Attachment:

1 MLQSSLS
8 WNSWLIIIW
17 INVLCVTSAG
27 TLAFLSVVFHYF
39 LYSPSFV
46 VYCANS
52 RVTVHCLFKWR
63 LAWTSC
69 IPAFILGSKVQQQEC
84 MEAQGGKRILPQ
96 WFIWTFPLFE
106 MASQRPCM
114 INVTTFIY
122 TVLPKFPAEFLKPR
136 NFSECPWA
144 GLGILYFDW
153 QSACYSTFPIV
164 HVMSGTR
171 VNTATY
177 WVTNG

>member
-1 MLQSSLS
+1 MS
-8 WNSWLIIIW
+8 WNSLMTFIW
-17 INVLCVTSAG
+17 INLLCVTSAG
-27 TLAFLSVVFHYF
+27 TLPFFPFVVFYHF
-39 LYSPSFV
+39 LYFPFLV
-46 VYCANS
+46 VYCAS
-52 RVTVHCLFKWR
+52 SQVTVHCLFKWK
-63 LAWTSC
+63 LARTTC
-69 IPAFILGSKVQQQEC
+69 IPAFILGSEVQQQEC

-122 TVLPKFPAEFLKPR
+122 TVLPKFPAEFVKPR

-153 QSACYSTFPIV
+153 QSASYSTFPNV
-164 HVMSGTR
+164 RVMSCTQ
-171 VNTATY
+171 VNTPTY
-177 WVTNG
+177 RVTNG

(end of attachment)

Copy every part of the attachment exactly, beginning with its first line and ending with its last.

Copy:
1 MLQSSLS
8 WNSWLIIIW
17 INVLCVTSAG
27 TLAFLSVVFHYF
39 LYSPSFV
46 VYCANS
52 RVTVHCLFKWR
63 LAWTSC
69 IPAFILGSKVQQQEC
84 MEAQGGKRILPQ
96 WFIWTFPLFE
106 MASQRPCM
114 INVTTFIY
122 TVLPKFPAEFLKPR
136 NFSECPWA
144 GLGILYFDW
153 QSACYSTFPIV
164 HVMSGTR
171 VNTATY
177 WVTNG

>member
-1 MLQSSLS
+1 MS
-8 WNSWLIIIW
+8 WNSLMTFIW
-17 INVLCVTSAG
+17 INLLCVTSAG
-27 TLAFLSVVFHYF
+27 TLPFFPFVVFYHF
-39 LYSPSFV
+39 LYFPFLV
-46 VYCANS
+46 VYCAS
-52 RVTVHCLFKWR
+52 SQVTVHCLFKWK
-63 LAWTSC
+63 LARTTC
-69 IPAFILGSKVQQQEC
+69 IPAFILGSEVQQQEC

-122 TVLPKFPAEFLKPR
+122 TVLPKFPAEFVKPR

-153 QSACYSTFPIV
+153 QSASYSTFPNV
-164 HVMSGTR
+164 RVMSCTQ
-171 VNTATY
+171 VNTPTY
-177 WVTNG
+177 RVTNG